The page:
here’s how it ends

A must read.

phonaesthetica

In a hospital cafeteria last week, an old man stood ahead of me in line for oatmeal. He reminded me of my dad, except he couldn’t use his hands very well. Oatmeal was getting everywhere and he looked embarrassed yet friendly, so I asked if he was at the hospital for physical therapy.

He said no. His daughter had died upstairs that morning of anorexia.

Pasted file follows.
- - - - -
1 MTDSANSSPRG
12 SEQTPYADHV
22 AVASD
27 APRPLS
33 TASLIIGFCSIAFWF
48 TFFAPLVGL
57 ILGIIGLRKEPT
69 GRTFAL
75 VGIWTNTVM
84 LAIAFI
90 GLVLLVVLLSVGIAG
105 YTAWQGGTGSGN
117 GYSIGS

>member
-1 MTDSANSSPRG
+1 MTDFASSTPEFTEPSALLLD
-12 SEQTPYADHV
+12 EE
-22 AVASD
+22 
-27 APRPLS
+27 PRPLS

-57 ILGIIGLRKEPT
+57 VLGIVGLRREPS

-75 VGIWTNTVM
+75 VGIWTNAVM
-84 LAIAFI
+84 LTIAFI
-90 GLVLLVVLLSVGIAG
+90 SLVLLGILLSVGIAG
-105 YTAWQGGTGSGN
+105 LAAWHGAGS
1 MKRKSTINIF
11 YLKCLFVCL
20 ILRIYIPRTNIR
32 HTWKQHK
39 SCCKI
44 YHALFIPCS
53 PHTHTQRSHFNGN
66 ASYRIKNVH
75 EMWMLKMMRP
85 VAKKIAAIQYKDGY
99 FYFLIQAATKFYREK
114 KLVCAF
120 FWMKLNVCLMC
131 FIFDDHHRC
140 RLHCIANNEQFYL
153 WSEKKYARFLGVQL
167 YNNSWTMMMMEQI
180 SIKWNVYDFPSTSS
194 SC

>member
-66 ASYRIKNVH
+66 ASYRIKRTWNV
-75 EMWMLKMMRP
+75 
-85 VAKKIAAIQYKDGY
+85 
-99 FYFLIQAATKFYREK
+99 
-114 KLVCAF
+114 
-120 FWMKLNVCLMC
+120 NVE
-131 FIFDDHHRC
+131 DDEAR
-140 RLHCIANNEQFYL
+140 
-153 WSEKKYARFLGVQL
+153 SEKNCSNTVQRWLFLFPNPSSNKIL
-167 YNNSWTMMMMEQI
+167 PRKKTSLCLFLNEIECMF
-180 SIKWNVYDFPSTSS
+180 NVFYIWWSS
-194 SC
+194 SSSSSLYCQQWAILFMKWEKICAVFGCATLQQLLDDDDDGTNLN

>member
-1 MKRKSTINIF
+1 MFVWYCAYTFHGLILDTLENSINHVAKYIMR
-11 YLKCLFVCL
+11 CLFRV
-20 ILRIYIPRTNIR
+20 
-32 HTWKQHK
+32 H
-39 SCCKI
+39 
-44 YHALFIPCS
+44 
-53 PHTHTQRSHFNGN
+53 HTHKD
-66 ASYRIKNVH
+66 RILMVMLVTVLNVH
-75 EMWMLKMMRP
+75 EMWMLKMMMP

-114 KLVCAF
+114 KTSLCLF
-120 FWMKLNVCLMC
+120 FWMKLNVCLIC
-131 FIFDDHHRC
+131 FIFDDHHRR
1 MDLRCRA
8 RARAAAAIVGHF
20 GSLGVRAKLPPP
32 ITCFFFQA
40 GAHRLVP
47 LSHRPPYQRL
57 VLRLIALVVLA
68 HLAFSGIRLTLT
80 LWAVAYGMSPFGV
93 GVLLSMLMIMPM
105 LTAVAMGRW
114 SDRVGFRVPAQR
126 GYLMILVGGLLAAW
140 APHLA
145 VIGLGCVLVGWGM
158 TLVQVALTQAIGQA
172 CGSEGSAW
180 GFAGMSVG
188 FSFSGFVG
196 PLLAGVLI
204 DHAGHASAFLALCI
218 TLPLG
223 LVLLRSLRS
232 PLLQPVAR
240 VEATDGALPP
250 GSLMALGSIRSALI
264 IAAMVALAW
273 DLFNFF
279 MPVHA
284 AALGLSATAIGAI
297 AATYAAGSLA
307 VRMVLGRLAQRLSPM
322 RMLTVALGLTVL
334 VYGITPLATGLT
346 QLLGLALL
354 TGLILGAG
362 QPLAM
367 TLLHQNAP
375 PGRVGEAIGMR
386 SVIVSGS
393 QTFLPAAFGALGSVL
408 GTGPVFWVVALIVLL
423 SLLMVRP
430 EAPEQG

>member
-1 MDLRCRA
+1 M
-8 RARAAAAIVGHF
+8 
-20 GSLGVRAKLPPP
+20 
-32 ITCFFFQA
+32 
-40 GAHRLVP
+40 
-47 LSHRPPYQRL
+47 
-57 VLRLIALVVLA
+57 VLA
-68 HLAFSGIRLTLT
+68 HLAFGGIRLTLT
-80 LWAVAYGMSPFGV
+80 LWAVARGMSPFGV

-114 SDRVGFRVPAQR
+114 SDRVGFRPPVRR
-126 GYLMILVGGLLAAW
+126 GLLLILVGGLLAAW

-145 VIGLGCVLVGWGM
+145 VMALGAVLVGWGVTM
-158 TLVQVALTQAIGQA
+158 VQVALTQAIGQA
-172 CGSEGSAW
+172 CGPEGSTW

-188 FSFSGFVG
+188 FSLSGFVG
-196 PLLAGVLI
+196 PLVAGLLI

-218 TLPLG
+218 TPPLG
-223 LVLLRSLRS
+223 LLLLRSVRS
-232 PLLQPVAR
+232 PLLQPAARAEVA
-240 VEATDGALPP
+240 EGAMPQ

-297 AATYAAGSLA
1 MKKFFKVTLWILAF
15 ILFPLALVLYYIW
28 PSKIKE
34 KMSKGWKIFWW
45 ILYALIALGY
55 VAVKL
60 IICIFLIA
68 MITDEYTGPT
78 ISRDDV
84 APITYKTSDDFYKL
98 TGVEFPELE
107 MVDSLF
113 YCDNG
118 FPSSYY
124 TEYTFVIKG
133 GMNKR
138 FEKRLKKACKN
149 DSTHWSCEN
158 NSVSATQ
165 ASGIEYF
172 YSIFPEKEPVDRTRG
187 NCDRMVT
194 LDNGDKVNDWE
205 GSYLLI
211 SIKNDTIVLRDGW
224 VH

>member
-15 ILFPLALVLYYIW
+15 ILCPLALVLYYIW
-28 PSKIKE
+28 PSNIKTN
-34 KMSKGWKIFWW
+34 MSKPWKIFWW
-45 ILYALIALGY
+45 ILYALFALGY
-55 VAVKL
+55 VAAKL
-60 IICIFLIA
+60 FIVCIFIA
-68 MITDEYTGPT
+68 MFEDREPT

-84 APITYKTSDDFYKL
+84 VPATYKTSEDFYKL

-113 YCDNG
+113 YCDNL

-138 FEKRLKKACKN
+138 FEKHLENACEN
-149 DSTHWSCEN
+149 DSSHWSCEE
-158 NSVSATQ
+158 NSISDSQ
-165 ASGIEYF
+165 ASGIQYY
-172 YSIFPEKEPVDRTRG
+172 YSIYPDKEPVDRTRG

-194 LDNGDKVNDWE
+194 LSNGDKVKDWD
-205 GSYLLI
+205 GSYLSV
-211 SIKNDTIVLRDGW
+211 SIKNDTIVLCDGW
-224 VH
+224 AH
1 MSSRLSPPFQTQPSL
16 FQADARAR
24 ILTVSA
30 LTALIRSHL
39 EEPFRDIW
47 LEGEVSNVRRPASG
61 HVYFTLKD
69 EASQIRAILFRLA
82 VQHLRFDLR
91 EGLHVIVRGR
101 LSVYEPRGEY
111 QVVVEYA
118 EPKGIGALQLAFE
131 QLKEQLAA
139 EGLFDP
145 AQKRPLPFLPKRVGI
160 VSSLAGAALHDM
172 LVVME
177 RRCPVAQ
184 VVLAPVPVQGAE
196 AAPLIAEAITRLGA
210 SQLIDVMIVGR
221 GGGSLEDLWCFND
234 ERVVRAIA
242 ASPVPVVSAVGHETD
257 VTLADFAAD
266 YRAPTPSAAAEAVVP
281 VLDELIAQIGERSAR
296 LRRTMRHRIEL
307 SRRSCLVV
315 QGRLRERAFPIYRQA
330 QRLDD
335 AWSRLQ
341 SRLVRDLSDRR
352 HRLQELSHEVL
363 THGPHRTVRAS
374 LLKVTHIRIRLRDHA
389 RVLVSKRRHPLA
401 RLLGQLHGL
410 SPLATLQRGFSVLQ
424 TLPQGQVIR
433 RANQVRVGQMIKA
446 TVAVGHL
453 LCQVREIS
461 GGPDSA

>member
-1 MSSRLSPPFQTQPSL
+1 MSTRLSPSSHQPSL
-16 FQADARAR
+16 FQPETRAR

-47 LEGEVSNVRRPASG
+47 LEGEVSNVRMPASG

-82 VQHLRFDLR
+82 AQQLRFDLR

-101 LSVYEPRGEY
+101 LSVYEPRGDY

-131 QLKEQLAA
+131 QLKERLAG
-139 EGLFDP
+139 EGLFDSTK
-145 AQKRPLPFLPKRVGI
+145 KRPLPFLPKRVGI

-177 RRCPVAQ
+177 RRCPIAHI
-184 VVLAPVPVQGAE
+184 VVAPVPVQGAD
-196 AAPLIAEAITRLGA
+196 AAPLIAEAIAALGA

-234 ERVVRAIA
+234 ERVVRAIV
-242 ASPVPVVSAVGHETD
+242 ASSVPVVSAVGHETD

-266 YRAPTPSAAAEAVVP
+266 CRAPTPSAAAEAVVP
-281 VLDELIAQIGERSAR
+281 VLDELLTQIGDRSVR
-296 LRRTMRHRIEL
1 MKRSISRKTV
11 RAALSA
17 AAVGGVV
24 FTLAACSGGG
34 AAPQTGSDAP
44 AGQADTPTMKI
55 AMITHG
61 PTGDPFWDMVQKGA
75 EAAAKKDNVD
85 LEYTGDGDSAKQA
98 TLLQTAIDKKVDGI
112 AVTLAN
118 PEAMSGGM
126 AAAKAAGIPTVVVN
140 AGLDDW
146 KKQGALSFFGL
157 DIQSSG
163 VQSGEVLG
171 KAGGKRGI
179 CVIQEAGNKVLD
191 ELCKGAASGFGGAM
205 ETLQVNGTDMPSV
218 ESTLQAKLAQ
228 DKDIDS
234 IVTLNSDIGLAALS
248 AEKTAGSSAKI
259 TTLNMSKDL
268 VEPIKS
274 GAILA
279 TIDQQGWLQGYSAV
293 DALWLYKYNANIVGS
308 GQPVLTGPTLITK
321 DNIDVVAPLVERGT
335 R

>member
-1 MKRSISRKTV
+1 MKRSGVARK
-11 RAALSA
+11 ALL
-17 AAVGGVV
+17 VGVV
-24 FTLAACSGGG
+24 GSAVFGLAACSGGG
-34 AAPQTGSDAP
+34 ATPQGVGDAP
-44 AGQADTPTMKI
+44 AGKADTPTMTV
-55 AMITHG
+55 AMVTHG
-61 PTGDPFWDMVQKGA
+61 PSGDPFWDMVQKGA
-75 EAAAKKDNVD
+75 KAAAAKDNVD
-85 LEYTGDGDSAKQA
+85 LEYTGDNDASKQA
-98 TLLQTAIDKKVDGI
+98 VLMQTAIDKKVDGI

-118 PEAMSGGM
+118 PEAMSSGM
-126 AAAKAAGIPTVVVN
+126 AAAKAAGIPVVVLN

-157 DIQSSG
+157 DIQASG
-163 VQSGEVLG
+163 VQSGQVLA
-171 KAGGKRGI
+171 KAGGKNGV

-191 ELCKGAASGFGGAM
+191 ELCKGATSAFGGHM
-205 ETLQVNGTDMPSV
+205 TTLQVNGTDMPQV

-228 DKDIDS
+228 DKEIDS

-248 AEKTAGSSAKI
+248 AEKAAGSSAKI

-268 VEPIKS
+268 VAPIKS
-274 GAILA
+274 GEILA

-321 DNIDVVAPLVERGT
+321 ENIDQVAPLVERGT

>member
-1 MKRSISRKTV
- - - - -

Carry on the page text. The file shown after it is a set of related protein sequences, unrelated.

He was alone and so was I, so we ate together. Straightening his sugar packets in a careful pile, he told me about his daughter, who’d been my age – such a happy baby; such a bright girl – but when she was 15 she got funny about food and exercise; her weight; they spent a small fortune on rehab and counselors and some days she seemed better but other days worse.

Days became years. She wore people out.  He finally let her go, to do what she was going to do. He was sad but not…

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